L-ascorbic acid is, as we mentioned earlier, the most effective, bioavailable form of Vitamin C. It is such a powerful antioxidant it is oxidised by UV and air, so it should be stored in opaque or amber glass bottles.

Here are some important things to know about it...

  • Oil-based
  • Low pH
  • Highly efficacious
  • Great choice for those with hardy, oily skin


  • High chance of skin irritation
  • Needs time to absorb into the skin before layering with other actives
  • Build up % over time
  • Avoid delicate eye area

Here are some of the products you'll find on the market featuring LLA:

SkinCeuticals C E Ferulic

AlumierMD EverActive C&E + Peptide

Obagi Professional-C serum

Medik8 Pure C15

Inky List Vitamin C 30%

What about the derivatives though? Let's take a look at some of the most common...

What are Sodium Ascorbyl Phosphate (SAP) and Magnesium Ascorbyl Phosphate (MAP)?

  • Water-based; some prefer this texture over oil-based
  • Hydrating and gentler than LAA
  • Stable at a neutral pH
  • Great choice for those with sensitive, acne-prone skin as it’s effective against P. acnes, the bacteria that cause acne


  • Scientists aren’t really sure how much of the derivative is actually converted into LAA in the skin, so it’s probably better as a preventative step against ageing versus a reparative one.

And the products that include these ingredients?

Inky List C-50 Blemish Night Treatment

Glossier Super Glow serum

What about Ascorbyl Tetra-Isopalmitate (VC-IP) and it's key features?

  • Oil-based
  • Very stable, easy to formulate, longer lasting
  • Pretty good at penetrating the skin and getting converted to LAA
  • Great if you have sensitive skin and like an oil-based serum

Products that feature VC-IP include...

Dr Dennis Gross C + Collagen Serum

Paula’s Choice Resist Super Antioxidant Serum

And Ascorbyl Palmitate (AA-PAL)? Here's what you need to know...

  • Sometimes called vitamin C ester, AA-PAL
  • Oil-based
  • Very stable, easy to formulate, longer lasting
  • Gentle enough to be used on the delicate eye area
  • Shown to have some positive effect on pigmentation and may be effective in stimulating collagen production.


  • Fewer studies have been carried out on how well it converts to LAA in the skin

Products containing AA-PAL include...

Drunk Elephant C-Tango Multivitamin Eye Cream

Last but not least, Ascorbyl Glucoside (AA-2G)

  • Made by joining LAA with glucose...sugar
  • Water-soluble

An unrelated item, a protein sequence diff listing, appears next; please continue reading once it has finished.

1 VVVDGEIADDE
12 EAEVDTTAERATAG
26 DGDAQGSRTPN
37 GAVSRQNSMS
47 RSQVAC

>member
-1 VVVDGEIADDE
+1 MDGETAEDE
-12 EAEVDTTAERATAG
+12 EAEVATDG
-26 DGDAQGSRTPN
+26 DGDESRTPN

• Very stable, easy to formulate, longer lasting
  • Great for younger, sensitive, reactive skin


  • It’s nowhere near as potent as LAA, so better as a preventative measure

The products containing AA-2G?

Paula’s Choice Boost 10% Niacinamide Booster

Inky List 15% Vitamin C +EGF Serum

Is the percentage of vitamin C in a product important?

Yes. Just because a product says it has vitamin C and it smells like oranges, doesn’t mean it has the right type of vitamin C, in efficacious amounts!

The efficacy of L-ascorbic acid increases as the percentage increases - up to 20%. The same is likely true of vitamin C derivatives. It’s recommended that you work up to higher percentages of vitamin C, giving your skin a chance to adapt at a pace that is comfortable.

What are some of the potential side effects of vitamin C in skincare?

Vitamin C in skincare is well tested and can safely be used, daily, alongside other anti-ageing skincare products like retinoids, SPF and acids.

Minor adverse reactions to particularly potent products include irritation, redness, itching and a tingling sensation as you apply it to the skin.

It is important to listen to your skin when you introduce new products. Applying every second or third day, and working up to daily application is often a good way to gently introduce new vitamin C products into your regime.

When should I apply Vitamin C?

Hmmm AM or PM? Well, the debate’s still on with regards to this. Some say that you should use vitamin C in the morning, alongside your trusty SPF, to help protect your skin barrier from the day ahead. There are tonnes of things that our skin has to ward off on a day to day basis (sun, UV rays, pollution…) and it’s said that vitamin C is great for helping with this. But for others, vitamin C is an evening skincare staple. They say that it’s a great way to help your skin repair itself after a long day. However, there is a third group who say that if you’re using a low percentage of vitamin C, you’re ok to use that in your AM routine, whereas, if you’re using a higher percentage, it’s better to add that to your PM routine.

As you can see, there are tonnes of vitamin C products out there. If you are confused by the options available, it is always best to chat to a practitioner who is super up on their skin game. They can guide and advise you to find the best vitamin C product that works for you, getting the glowing skin you dream of!